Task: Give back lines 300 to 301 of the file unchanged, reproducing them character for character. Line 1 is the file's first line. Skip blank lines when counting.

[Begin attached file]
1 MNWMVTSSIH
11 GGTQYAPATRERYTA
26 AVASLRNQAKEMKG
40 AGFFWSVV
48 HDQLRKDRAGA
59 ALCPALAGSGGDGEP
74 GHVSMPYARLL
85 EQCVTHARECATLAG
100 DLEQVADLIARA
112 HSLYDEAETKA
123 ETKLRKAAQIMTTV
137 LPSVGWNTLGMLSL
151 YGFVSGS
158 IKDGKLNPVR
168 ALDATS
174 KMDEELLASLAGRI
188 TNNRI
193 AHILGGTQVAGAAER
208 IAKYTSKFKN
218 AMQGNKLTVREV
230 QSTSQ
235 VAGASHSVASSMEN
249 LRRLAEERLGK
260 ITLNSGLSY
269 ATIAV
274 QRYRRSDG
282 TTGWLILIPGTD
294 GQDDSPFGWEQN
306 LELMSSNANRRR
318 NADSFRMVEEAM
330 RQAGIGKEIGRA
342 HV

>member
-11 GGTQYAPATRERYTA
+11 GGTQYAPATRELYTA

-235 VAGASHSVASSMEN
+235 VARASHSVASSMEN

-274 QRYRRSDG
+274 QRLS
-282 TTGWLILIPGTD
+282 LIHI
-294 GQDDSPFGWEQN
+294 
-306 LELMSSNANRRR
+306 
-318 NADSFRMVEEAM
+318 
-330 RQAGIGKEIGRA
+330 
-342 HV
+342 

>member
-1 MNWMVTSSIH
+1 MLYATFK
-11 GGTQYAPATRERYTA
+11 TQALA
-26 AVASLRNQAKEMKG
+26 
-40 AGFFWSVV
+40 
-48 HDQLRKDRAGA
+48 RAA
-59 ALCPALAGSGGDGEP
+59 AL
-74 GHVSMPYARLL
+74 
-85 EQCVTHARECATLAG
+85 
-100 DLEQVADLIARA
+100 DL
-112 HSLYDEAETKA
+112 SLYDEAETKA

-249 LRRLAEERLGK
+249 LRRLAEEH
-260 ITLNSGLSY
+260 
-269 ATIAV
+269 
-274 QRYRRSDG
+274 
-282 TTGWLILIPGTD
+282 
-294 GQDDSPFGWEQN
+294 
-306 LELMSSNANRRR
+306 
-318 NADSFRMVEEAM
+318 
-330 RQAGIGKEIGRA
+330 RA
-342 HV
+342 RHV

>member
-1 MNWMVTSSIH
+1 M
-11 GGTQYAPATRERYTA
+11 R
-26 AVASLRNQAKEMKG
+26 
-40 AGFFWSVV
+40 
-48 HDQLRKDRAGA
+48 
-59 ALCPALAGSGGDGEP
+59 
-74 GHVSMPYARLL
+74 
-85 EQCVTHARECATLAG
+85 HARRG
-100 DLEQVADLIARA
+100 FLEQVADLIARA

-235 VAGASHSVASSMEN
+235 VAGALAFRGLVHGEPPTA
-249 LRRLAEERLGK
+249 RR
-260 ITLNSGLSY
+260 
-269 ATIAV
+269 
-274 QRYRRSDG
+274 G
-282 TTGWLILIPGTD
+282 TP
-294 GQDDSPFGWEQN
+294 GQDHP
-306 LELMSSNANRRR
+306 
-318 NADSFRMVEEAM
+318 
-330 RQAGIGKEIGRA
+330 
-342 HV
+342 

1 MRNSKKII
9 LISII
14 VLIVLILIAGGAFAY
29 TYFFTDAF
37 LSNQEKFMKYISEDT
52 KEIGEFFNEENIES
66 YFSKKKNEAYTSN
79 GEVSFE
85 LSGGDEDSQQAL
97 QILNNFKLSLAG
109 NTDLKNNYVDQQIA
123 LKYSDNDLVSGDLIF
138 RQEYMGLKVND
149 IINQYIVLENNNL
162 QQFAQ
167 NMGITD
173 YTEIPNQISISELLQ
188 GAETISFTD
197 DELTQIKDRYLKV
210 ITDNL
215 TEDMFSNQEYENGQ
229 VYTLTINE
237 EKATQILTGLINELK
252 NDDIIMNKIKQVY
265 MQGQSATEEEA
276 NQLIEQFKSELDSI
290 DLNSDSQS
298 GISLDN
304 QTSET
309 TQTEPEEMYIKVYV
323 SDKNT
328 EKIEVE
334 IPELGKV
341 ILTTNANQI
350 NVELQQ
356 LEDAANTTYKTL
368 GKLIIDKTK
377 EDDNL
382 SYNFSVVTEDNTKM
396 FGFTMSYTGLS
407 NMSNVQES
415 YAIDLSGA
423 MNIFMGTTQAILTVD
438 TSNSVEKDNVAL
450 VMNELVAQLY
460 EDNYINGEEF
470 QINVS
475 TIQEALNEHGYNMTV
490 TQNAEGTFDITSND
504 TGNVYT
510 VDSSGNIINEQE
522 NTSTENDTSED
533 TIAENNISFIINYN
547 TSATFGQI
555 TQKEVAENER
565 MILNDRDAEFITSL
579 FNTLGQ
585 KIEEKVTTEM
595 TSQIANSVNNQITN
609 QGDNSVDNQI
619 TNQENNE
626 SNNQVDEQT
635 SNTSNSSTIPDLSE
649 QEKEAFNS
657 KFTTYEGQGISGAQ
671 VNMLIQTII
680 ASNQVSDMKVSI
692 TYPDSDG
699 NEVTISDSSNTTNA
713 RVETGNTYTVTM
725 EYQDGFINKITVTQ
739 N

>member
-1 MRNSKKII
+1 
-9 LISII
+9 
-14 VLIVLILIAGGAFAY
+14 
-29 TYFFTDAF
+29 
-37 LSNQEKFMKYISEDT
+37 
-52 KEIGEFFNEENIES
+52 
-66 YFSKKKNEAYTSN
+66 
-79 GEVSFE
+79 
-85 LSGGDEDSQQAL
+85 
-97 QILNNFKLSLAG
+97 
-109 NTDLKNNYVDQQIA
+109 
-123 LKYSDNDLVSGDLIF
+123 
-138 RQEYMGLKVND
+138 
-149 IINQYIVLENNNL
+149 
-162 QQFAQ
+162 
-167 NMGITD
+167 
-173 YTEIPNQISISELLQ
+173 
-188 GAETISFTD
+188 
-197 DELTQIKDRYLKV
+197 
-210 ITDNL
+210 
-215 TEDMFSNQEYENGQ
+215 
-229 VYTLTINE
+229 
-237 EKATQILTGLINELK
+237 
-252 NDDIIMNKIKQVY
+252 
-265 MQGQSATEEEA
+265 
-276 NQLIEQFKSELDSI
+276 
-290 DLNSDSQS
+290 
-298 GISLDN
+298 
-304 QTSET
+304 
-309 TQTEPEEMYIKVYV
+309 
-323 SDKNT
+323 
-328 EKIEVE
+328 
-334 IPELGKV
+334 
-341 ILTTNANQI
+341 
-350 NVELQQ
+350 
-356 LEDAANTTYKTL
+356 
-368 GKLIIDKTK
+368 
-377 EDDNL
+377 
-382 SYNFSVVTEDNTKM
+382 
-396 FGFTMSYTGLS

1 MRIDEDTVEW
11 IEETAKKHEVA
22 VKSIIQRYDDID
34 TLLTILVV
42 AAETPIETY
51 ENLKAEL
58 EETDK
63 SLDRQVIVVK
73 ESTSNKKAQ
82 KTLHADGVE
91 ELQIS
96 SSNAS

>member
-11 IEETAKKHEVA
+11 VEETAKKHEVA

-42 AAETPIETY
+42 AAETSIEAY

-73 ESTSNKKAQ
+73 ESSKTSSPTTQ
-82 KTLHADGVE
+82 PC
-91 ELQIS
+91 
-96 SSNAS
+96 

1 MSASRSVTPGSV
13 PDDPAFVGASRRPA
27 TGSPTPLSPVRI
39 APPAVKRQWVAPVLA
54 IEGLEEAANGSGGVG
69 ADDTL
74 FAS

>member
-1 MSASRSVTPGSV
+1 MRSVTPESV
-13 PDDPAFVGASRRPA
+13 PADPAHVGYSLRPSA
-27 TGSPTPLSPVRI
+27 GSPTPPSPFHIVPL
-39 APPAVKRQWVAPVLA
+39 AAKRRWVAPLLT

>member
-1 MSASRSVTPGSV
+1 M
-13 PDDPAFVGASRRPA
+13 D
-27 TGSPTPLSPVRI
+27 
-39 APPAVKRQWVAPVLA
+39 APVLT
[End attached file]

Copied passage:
+11 VEETAKKHEVA

-42 AAETPIETY